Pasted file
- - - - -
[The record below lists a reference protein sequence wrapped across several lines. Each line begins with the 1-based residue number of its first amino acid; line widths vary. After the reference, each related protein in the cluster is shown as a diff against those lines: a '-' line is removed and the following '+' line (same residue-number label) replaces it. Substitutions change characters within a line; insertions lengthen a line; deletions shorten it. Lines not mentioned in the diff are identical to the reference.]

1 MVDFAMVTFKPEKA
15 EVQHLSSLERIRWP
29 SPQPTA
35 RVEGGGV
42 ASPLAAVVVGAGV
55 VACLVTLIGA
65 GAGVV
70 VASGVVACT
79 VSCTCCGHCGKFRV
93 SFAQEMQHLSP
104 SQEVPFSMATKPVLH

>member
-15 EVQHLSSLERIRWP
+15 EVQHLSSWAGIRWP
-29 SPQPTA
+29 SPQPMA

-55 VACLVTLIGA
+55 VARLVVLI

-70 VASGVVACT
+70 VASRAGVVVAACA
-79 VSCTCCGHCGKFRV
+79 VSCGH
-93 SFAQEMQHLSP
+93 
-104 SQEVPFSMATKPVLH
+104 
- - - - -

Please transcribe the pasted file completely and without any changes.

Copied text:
[The record below lists a reference protein sequence wrapped across several lines. Each line begins with the 1-based residue number of its first amino acid; line widths vary. After the reference, each related protein in the cluster is shown as a diff against those lines: a '-' line is removed and the following '+' line (same residue-number label) replaces it. Substitutions change characters within a line; insertions lengthen a line; deletions shorten it. Lines not mentioned in the diff are identical to the reference.]

1 MVDFAMVTFKPEKA
15 EVQHLSSLERIRWP
29 SPQPTA
35 RVEGGGV
42 ASPLAAVVVGAGV
55 VACLVTLIGA
65 GAGVV
70 VASGVVACT
79 VSCTCCGHCGKFRV
93 SFAQEMQHLSP
104 SQEVPFSMATKPVLH

>member
-15 EVQHLSSLERIRWP
+15 EVQHLSSWAGIRWP
-29 SPQPTA
+29 SPQPMA

-55 VACLVTLIGA
+55 VARLVVLI

-70 VASGVVACT
+70 VASRAGVVVAACA
-79 VSCTCCGHCGKFRV
+79 VSCGH
-93 SFAQEMQHLSP
+93 
-104 SQEVPFSMATKPVLH
+104 